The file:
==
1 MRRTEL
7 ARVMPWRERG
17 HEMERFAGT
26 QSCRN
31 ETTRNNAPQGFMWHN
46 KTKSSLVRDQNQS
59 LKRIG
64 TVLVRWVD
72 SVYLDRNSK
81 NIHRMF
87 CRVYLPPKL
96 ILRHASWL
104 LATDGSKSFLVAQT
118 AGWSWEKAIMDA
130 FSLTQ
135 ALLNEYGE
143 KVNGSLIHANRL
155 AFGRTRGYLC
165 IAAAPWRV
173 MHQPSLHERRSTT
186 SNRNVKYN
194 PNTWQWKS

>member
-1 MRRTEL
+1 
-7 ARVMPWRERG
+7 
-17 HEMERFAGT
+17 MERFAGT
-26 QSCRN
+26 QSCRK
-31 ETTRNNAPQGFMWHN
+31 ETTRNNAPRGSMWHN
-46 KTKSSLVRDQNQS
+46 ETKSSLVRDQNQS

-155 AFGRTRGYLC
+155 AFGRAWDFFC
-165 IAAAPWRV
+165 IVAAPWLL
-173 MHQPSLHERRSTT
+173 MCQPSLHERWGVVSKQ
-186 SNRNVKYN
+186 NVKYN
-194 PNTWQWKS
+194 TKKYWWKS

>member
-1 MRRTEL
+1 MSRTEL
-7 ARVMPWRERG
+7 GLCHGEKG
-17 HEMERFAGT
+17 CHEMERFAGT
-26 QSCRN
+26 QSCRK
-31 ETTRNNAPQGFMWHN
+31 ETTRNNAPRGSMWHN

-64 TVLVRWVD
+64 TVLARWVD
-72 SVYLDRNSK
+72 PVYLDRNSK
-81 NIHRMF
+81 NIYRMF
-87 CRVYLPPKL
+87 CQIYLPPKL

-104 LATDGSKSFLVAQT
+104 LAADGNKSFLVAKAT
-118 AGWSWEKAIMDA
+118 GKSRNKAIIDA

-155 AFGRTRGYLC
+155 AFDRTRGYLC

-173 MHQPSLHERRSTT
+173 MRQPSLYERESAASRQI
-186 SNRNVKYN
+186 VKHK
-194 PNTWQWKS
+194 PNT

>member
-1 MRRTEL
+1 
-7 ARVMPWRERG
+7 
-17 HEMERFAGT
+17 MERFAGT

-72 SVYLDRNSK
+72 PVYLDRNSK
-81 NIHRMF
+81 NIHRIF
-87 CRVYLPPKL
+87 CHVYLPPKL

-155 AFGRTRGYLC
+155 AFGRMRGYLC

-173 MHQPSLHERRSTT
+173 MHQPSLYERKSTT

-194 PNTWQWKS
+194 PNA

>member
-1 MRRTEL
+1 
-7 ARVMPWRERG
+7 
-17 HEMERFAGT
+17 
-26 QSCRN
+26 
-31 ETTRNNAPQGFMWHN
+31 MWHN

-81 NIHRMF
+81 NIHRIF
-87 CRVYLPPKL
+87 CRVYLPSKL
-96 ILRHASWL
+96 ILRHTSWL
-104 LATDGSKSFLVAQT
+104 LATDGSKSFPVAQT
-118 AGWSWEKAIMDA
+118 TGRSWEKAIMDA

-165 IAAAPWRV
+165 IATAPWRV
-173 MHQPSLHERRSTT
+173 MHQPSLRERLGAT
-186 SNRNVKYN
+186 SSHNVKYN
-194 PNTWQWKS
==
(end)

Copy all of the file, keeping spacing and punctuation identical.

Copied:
1 MRRTEL
7 ARVMPWRERG
17 HEMERFAGT
26 QSCRN
31 ETTRNNAPQGFMWHN
46 KTKSSLVRDQNQS
59 LKRIG
64 TVLVRWVD
72 SVYLDRNSK
81 NIHRMF
87 CRVYLPPKL
96 ILRHASWL
104 LATDGSKSFLVAQT
118 AGWSWEKAIMDA
130 FSLTQ
135 ALLNEYGE
143 KVNGSLIHANRL
155 AFGRTRGYLC
165 IAAAPWRV
173 MHQPSLHERRSTT
186 SNRNVKYN
194 PNTWQWKS

>member
-1 MRRTEL
+1 
-7 ARVMPWRERG
+7 
-17 HEMERFAGT
+17 MERFAGT
-26 QSCRN
+26 QSCRK
-31 ETTRNNAPQGFMWHN
+31 ETTRNNAPRGSMWHN
-46 KTKSSLVRDQNQS
+46 ETKSSLVRDQNQS

-155 AFGRTRGYLC
+155 AFGRAWDFFC
-165 IAAAPWRV
+165 IVAAPWLL
-173 MHQPSLHERRSTT
+173 MCQPSLHERWGVVSKQ
-186 SNRNVKYN
+186 NVKYN
-194 PNTWQWKS
+194 TKKYWWKS

>member
-1 MRRTEL
+1 MSRTEL
-7 ARVMPWRERG
+7 GLCHGEKG
-17 HEMERFAGT
+17 CHEMERFAGT
-26 QSCRN
+26 QSCRK
-31 ETTRNNAPQGFMWHN
+31 ETTRNNAPRGSMWHN

-64 TVLVRWVD
+64 TVLARWVD
-72 SVYLDRNSK
+72 PVYLDRNSK
-81 NIHRMF
+81 NIYRMF
-87 CRVYLPPKL
+87 CQIYLPPKL

-104 LATDGSKSFLVAQT
+104 LAADGNKSFLVAKAT
-118 AGWSWEKAIMDA
+118 GKSRNKAIIDA

-155 AFGRTRGYLC
+155 AFDRTRGYLC

-173 MHQPSLHERRSTT
+173 MRQPSLYERESAASRQI
-186 SNRNVKYN
+186 VKHK
-194 PNTWQWKS
+194 PNT

>member
-1 MRRTEL
+1 
-7 ARVMPWRERG
+7 
-17 HEMERFAGT
+17 MERFAGT

-72 SVYLDRNSK
+72 PVYLDRNSK
-81 NIHRMF
+81 NIHRIF
-87 CRVYLPPKL
+87 CHVYLPPKL

-155 AFGRTRGYLC
+155 AFGRMRGYLC

-173 MHQPSLHERRSTT
+173 MHQPSLYERKSTT

-194 PNTWQWKS
+194 PNA

>member
-1 MRRTEL
+1 
-7 ARVMPWRERG
+7 
-17 HEMERFAGT
+17 
-26 QSCRN
+26 
-31 ETTRNNAPQGFMWHN
+31 MWHN

-81 NIHRMF
+81 NIHRIF
-87 CRVYLPPKL
+87 CRVYLPSKL
-96 ILRHASWL
+96 ILRHTSWL
-104 LATDGSKSFLVAQT
+104 LATDGSKSFPVAQT
-118 AGWSWEKAIMDA
+118 TGRSWEKAIMDA

-165 IAAAPWRV
+165 IATAPWRV
-173 MHQPSLHERRSTT
+173 MHQPSLRERLGAT
-186 SNRNVKYN
+186 SSHNVKYN
-194 PNTWQWKS